You might have noticed, that answering your phone to an unidentified caller is often going to test your stamina. In fact, the same is often true of calls from known contacts. Don’t get me wrong…this is not a criticism of people making calls, nor telephone manners, more of not being able to start a phone call without 16 polite, formal exchanges enquiring about your day, your health and I dare say even your family. So it’s not about politeness. It’s getting to the point. I overheard a colleague of mine taking a call prior to the start of a meeting in Nyeri recently, and I kid you not, he very politely requested 3 times that the caller moved on to the point of the call. Anyone who knows him will be amused at the use of the words “very politely” in that sentence.
Mr Collymore and his team will be delighted to know that this intro (or start) took more than 45 seconds. I read somewhere that there are more than 30 million mobile phone subscribers in Kenya so you can do your own maths on how much such lengthy intros are costing.
I also read recently that the average duration of a cellphone call in Africa is 3 minutes and 15seconds. So my colleague’s intro represented nearly 25% of the average call duration. Good money for Safaricom if that is representative.
If we were to assume that the middle of the conversation came next, ultimately followed by a polite, protracted goodbye, then perhaps only 1 to 2 minutes would actually be spent discussing the point of the call.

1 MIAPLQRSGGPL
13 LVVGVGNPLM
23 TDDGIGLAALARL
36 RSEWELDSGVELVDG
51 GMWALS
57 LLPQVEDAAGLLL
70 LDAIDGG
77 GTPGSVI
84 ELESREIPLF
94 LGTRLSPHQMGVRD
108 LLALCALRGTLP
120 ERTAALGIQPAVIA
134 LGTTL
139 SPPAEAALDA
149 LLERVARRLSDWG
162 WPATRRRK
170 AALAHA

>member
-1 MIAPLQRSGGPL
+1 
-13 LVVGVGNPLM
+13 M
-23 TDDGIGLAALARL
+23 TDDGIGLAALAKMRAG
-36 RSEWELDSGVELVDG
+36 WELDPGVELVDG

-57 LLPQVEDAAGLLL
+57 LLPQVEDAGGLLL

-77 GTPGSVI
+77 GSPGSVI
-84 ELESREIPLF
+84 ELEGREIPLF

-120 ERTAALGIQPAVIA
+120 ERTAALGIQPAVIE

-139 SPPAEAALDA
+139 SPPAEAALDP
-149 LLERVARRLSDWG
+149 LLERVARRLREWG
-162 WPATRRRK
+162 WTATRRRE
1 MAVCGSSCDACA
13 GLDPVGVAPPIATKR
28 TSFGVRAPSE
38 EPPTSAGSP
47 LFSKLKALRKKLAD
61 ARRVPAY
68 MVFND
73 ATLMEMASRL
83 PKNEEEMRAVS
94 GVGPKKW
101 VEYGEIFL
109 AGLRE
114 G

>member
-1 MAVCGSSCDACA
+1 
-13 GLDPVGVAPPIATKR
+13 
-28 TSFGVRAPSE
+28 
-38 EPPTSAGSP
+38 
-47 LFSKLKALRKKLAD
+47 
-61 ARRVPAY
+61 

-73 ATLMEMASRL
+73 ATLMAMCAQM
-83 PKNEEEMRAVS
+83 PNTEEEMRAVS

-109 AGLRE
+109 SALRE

But….”hang on there” I hear you say. “When has anybody ever said goodbye after a call?”.
It’s a good point. How many times have you wondered if the call is really over? Or has someone just entered a dead zone? Maybe they have answered another call at the same time and are merely going through 45 seconds of “how’s your father?”.
Either way up, calls invariably end with the person on the other end having a chloroform soaked cloth placed over their mouth, rendering them incapable of saying anything….never mind “goodbye”. They merely drift off into that soft, fluffy place we all end up when sitting on the dentist’s chair to have a wisdom tooth pulled.
I have nothing to say about the middle of conversations, but I have a suggestion that could conceivably be termed the BIGGEST-EVER-WIN-WIN-WIN.
For those who want to start with the appropriate level of politeness, do exactly that. Just quicker. A WIN for the polite people of the world.
For those who want an ending, use the time saved at the start of the call, and take that time to thank the other party for the call. But remember to say toodle-pip. A WIN for those that like to know when it is really over..
And nobody needs to send a profit warning to Safaricom as phone calls will be approximately the same length. A WIN for stability in the commercial world.
Kevin Bertie – Director, 2020 Marketing